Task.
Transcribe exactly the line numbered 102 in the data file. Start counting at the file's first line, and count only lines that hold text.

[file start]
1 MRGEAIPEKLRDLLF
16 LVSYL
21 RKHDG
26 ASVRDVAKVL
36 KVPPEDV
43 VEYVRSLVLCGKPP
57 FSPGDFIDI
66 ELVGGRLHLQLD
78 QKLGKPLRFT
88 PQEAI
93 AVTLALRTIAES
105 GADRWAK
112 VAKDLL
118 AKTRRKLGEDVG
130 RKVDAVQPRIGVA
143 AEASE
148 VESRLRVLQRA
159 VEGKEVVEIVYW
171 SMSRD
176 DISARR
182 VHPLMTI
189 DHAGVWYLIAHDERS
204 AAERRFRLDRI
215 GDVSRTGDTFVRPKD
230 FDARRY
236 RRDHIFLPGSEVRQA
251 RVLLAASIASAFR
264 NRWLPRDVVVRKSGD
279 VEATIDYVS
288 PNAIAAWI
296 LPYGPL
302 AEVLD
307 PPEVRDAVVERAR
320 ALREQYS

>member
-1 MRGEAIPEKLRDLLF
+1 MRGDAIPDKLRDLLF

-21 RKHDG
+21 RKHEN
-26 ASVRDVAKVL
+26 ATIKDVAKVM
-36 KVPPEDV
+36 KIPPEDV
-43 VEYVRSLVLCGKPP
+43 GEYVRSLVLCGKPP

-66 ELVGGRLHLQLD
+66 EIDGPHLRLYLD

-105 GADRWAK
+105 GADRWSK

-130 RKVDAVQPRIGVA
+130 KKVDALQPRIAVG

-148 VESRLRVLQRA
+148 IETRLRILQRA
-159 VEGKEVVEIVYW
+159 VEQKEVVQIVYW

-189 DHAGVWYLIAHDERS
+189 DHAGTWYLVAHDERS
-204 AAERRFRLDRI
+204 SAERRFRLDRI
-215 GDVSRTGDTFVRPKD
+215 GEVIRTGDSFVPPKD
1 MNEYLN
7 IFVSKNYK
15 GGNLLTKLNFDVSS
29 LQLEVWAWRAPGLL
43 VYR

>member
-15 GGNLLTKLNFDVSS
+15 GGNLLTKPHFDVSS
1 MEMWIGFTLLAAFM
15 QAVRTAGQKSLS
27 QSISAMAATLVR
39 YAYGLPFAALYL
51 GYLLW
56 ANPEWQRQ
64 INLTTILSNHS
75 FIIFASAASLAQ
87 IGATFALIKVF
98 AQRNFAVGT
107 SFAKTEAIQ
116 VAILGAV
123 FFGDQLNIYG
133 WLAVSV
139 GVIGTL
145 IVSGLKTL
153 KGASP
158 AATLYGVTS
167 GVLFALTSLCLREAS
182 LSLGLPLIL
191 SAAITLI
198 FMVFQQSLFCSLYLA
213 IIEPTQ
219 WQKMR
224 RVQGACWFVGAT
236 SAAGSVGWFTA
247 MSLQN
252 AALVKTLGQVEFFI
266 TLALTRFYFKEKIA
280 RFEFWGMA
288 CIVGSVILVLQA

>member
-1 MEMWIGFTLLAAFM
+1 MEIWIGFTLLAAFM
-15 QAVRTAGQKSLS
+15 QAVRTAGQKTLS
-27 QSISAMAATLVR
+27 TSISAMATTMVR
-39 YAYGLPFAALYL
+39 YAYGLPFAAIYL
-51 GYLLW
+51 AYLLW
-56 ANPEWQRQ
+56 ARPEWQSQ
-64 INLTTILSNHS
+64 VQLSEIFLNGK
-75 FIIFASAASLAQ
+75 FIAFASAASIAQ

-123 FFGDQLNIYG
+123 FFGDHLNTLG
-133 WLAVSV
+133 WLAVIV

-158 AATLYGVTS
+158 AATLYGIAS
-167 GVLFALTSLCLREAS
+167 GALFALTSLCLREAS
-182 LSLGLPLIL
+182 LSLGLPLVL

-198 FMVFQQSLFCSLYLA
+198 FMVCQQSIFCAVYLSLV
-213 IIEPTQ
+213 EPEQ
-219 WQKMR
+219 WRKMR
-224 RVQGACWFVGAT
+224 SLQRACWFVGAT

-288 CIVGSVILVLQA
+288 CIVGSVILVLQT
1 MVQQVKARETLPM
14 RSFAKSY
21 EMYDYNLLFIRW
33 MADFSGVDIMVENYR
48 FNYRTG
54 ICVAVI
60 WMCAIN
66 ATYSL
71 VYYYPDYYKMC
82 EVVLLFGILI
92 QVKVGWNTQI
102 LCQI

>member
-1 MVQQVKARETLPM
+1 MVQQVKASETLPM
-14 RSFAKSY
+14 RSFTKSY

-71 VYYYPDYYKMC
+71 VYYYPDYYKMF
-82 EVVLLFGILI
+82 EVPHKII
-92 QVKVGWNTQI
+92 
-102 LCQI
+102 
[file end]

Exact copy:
-1 MEMWIGFTLLAAFM